Dunollie Links helps bring history to life

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Many people recognise Dunollie Museum, Castle and Grounds to be an international visitor attraction. But did you know it is also a social enterprise creating a wide range of opportunities for Oban’s community?

Dunollie Links is the social impact programme run by the team at Dunollie under the charity the MacDougall of Dunollie Preservation Trust. The programme was kickstarted by the Robertson Trust and Heritage Lottery Fund in 2013, and hasn’t stopped growing since.

In the past year, more than 1,200 people have benefited from taking part in Dunollie Links activities through learning and education, volunteering, social inclusion and personal development in a comfortable, welcoming environment.

Dunollie now has a team of at least 60 regular volunteers who have the opportunity to acquire a variety of heritage skills. Through Dunollie Links, the team can provide volunteers with special curatorial training for researching, handling and care of the artefacts and archives held in the ancient collections at Dunollie, all of which have been unearthed over the past 12 years.

Volunteer weavers have successfully restored a 19th-century loom and are now demonstrating their skills for visitors. Traditional skills are also shared through Dunollie’s Threads and Yarns sewing group, whose members design and create gifts inspired by the collections at Dunollie to sell in the gift shop and raise funds for Dunollie Links.

As part of Dunollie Links, two new volunteer units have been created: a gardening group to regenerate and maintain the Victorian garden, as well an exhibition team which is planning, creating and building a new exhibition of childhood for Dunollie in 2018 as part of Scotland’s Year of Young People.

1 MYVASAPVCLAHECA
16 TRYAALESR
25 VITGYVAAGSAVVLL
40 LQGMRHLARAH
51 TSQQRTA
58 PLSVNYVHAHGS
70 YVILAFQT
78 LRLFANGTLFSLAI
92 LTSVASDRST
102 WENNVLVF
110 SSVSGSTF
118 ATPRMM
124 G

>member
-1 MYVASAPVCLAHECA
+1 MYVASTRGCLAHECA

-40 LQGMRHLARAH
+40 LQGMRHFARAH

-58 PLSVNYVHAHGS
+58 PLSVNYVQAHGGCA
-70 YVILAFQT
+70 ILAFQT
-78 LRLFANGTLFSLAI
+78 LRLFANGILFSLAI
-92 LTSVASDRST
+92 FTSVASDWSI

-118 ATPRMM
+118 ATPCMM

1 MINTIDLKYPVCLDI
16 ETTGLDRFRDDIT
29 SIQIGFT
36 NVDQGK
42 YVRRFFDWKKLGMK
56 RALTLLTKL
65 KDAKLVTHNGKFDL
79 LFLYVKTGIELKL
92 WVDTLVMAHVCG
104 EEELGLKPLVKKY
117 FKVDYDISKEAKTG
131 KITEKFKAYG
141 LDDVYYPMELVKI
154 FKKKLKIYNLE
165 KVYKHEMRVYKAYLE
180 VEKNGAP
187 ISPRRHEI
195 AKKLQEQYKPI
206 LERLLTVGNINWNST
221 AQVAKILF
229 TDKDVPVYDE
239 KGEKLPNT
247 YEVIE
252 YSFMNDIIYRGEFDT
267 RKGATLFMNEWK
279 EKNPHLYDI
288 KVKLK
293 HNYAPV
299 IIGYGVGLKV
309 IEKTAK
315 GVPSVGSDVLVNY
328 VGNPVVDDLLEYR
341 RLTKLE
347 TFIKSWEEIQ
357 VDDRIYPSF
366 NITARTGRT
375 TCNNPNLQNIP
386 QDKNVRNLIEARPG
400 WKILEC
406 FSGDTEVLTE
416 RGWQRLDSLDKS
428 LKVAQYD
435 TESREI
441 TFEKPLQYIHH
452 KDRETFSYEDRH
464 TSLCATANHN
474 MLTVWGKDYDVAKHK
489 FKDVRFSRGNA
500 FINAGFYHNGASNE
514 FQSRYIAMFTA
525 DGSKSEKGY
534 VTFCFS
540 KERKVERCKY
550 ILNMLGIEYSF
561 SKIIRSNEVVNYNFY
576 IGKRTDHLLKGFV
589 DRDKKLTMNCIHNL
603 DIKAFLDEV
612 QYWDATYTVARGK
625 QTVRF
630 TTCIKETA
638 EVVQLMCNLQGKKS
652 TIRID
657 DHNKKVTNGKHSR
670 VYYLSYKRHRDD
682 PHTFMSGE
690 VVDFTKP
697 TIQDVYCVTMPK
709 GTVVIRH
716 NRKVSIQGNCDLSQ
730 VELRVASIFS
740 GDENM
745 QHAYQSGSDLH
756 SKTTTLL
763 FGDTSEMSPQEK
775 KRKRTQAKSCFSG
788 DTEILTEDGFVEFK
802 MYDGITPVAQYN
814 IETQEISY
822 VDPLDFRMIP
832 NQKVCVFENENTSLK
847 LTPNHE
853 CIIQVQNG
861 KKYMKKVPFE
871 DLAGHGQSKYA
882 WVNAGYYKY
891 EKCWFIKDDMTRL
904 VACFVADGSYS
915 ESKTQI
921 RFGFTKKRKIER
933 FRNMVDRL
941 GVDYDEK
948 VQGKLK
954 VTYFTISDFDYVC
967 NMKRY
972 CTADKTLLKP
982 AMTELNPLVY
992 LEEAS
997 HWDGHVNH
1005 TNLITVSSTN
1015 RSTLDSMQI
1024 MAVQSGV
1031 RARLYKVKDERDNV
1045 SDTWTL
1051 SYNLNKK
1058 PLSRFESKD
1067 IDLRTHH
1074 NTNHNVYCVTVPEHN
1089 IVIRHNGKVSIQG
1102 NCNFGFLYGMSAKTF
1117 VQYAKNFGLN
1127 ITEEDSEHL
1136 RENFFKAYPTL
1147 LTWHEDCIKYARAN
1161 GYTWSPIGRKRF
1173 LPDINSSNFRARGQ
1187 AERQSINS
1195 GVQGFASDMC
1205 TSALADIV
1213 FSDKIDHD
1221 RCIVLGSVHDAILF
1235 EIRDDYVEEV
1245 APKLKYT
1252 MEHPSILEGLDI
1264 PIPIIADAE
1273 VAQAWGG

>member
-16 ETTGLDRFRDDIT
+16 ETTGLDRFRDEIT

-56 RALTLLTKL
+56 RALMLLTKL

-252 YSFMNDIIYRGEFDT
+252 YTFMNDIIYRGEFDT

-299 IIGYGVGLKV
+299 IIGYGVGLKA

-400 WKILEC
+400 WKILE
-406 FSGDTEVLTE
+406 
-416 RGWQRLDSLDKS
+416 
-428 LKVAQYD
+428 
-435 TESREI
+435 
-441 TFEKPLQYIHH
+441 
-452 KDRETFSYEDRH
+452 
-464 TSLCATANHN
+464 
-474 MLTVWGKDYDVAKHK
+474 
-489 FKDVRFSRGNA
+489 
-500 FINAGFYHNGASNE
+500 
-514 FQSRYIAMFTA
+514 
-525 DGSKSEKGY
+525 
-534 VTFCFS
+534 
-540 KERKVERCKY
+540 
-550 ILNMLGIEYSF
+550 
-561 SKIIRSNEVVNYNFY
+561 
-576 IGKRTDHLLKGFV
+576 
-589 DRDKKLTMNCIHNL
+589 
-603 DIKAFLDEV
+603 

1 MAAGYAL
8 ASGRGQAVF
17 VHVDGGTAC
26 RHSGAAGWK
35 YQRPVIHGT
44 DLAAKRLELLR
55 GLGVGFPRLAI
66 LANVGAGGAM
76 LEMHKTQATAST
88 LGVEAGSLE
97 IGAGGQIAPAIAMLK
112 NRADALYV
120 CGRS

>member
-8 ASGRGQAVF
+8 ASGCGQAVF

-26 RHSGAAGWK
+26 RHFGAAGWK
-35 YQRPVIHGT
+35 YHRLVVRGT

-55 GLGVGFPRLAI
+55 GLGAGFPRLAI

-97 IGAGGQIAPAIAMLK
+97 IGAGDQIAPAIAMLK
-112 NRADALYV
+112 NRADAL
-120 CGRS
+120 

Dunollie also hosts heritage-inspired winter workshops for local primary schools, and last year welcomed around 600 children. The Oban High School Pathways programme is a great supporter, and last year eight students attended weekly work experience sessions at Dunollie, ranging from archive transcribing to visitor services.

This engaging programme offers meaningful activities for clients of the local mental health service, which stated: ‘Dunollie Links provides a valuable supportive environment for people with mental health conditions to be able to tailor voluntary placements according to their needs.’

Jane Isaacson, Dunollie’s sustainability and development manager, said: ‘The skills and knowledge learned by participants shines through all areas of the historic site. Dunollie Links meets the needs of the community and keeps the local heritage alive.

‘The project is fast gaining recognition as an amazing cultural and historical resource for the people of Oban. However, like most supported programmes, funding for Dunollie Links must come to an end. This summer the charity has launched an eight-week campaign to raise enough money to run the next year of Dunollie Links activities.’

Funds raised will contribute to the next three community programmes: New Roots, a rehabilitation opportunity to support and assist clients with mental health illness; exhibition team will allow volunteers to be supported through their project; and the 2017 winter schools programme will provide more remote schools access to the fascinating local heritage Dunollie holds.

The team at Dunollie is currently fundraising through a Crowdfunding page as well as with regular activities for visitors to Dunollie. If you would like to support or become a sponsor of this extremely valuable programme, visit www.dunollie.org to find out more.